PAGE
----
Stuck on a bit of dialog



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  • #16
    Why not make the pivotal scene one of action, rather than one of dialogue?

    While the hero is passed out drunk, a couple of bounty hunters show up. The heroine engages the bounty hunters in gun battle and kills them. The hero vows to quit drinking, and not endanger his woman with a life crime any more.


    • #17
      No longer stuck, thanks

      Tent: I believe you are restating the problem I started with. My imagination went south.

      Kosk: Your points are valid, but I may have misled you. This story is a western in that it takes place in the west with gunfighters and all that stuff, but it is really a drama about a dying lonely man who lives recklessly making a sort of descent into "hell" if you will, becoming more and more violent. His lady companion had been born into Eurpopean aristocracy, but fate caused her to end up in America, orphaned at 16. Like many women of the day in that situation, she ended up a saloon prostitute. The scene I describe is important and I didn't like the way I handled it, but with all this help, I cannot fail!

      UniSol: Great idea, but won't fit my story which is a true one. Hey, remember in "High Noon" when the sheriff's devout Quaker wife ends up killing a man to save him? That is HEAVY stuff! Real drama in a cowboy movie.

      Bill M.


      • #18
        My input

        Remember the function of dialog is to expose character and of course move the plot forward. Look at your character of this guy carefully. I think the most interesting characters have CONTRADICITONS in them. It's very possible that somewhere in the script you have included some piece of action or dialog (even unwittingly) that points to this guys inner desire to do exactly what she says she wants him to do. Maybe she has seen this and can point it out to him.


        My other favorite in this situation is to focus on her character and have her use a very original METAPHOR to get her point across. Metaphors are not used enough and can really make it fun to watch the other character think about what is being said to him. People speak in metaphors all the time. The deeper and more tied to your story's plot and events, the better the metaphor.



        • #19
          Re: My input

          Thanks Peach.

          As I look back on this, I realize that what I was trying to do was come up with that zinger of a line that is really memorable. I think now that the scene moves well as a whole, so I rewrote the lines kind of blending in the suggestions here and I am done with it. At least until tomorrow. It's hard to call a script "finished", isn't it?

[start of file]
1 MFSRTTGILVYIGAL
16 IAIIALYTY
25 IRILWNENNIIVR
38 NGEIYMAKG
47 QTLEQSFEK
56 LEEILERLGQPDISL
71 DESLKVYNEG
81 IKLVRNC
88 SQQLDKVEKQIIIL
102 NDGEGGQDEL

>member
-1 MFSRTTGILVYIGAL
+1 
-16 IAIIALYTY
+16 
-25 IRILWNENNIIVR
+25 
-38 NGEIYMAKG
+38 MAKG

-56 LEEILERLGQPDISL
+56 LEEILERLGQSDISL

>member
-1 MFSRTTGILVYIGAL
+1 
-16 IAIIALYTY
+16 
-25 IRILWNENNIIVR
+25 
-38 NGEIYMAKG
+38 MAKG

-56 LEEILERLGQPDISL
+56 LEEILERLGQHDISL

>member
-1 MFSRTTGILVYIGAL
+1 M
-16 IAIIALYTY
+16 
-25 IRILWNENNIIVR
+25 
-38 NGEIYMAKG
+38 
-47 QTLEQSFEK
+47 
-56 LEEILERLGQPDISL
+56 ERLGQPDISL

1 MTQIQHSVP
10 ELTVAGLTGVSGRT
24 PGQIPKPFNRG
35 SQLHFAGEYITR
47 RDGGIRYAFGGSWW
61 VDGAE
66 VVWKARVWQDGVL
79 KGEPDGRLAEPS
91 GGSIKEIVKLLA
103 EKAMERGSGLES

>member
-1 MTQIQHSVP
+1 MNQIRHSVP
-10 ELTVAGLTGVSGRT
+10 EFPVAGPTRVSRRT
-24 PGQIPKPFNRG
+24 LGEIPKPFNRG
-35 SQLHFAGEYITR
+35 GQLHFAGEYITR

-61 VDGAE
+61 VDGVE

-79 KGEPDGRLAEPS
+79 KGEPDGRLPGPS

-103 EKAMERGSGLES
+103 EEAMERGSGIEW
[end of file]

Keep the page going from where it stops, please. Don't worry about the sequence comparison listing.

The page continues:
Bill M.


          • #20
            Here's your line

            She pours the whiskey onto the floor.

            She: Let me ease your pain.

            Thank you. You can send a check to POBox 2072, CP, TX 78630. Just make it out to "Cash". Thankee kindly.

            Tips hat, walks into sunset, spurs jangling.

            Your pal,


            • #21
              Re: Here's your line

              Wow! You're Johnny Cash? The check is in the mail.

              BILL EM


              • #22
                what's up bill - a little help

                how bout' hardly any dialogue from the guy, just have him repeating his fatal flaw ON SCREEN and have the women speak as she is watching. . .

                She's watching him, and she realizes that he must change and through the visual we see his decision.

                if the dialogue is to painstaking to write because it is the cliche of the world, don't do it. Put the words in her mouth and the camera shot on the guy making decisions. That would be powerful. also streamline a thread earlier in the movie that helps strenghten this scene, therefore giving your actor a strong moment of dialogue that links the scenes to one another without him having to say squat.

                Dialogue is all in the set up.



                • #23

                  The liqour's not your life, the guns aren't your life, those things take lives . . . I'm your life. . .

                  a long stare, he does a shot puts his gun down and whamo you got the scene.


                  • #24
                    Less is more.

                    She pours out the liquor. (ACTION, NOT WORDS)

                    She says "Let me ease your pain."

                    And everything else is implied from that. He won't need his guns, he won't need his liquor, he won't need to blah blah blah because of blah blah blah and even if blah blah blah.

                    And goody goody, we don't get a cliched lecture on the evils of the world.

                    Now...whether he actually LETS her ease his pain...

                    Your pal,